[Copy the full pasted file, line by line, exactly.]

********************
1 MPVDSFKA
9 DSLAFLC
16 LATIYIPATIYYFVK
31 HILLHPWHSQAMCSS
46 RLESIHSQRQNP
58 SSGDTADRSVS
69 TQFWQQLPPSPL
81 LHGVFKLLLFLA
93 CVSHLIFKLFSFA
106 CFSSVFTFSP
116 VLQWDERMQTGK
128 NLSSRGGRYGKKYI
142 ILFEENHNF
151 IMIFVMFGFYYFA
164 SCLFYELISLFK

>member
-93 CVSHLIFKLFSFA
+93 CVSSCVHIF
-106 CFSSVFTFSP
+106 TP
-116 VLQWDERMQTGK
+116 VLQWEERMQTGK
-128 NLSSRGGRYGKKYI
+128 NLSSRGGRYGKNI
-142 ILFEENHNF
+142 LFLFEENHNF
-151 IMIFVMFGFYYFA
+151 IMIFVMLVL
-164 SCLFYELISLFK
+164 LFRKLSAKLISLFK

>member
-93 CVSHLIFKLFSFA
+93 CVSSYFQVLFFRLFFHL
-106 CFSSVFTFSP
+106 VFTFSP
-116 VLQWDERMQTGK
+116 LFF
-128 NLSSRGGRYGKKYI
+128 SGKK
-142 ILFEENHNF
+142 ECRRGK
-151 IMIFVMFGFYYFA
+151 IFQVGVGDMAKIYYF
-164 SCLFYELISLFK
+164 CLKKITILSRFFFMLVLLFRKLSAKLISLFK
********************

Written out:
1 MPVDSFKA
9 DSLAFLC
16 LATIYIPATIYYFVK
31 HILLHPWHSQAMCSS
46 RLESIHSQRQNP
58 SSGDTADRSVS
69 TQFWQQLPPSPL
81 LHGVFKLLLFLA
93 CVSHLIFKLFSFA
106 CFSSVFTFSP
116 VLQWDERMQTGK
128 NLSSRGGRYGKKYI
142 ILFEENHNF
151 IMIFVMFGFYYFA
164 SCLFYELISLFK

>member
-93 CVSHLIFKLFSFA
+93 CVSSCVHIF
-106 CFSSVFTFSP
+106 TP
-116 VLQWDERMQTGK
+116 VLQWEERMQTGK
-128 NLSSRGGRYGKKYI
+128 NLSSRGGRYGKNI
-142 ILFEENHNF
+142 LFLFEENHNF
-151 IMIFVMFGFYYFA
+151 IMIFVMLVL
-164 SCLFYELISLFK
+164 LFRKLSAKLISLFK

>member
-93 CVSHLIFKLFSFA
+93 CVSSYFQVLFFRLFFHL
-106 CFSSVFTFSP
+106 VFTFSP
-116 VLQWDERMQTGK
+116 LFF
-128 NLSSRGGRYGKKYI
+128 SGKK
-142 ILFEENHNF
+142 ECRRGK
-151 IMIFVMFGFYYFA
+151 IFQVGVGDMAKIYYF
-164 SCLFYELISLFK
+164 CLKKITILSRFFFMLVLLFRKLSAKLISLFK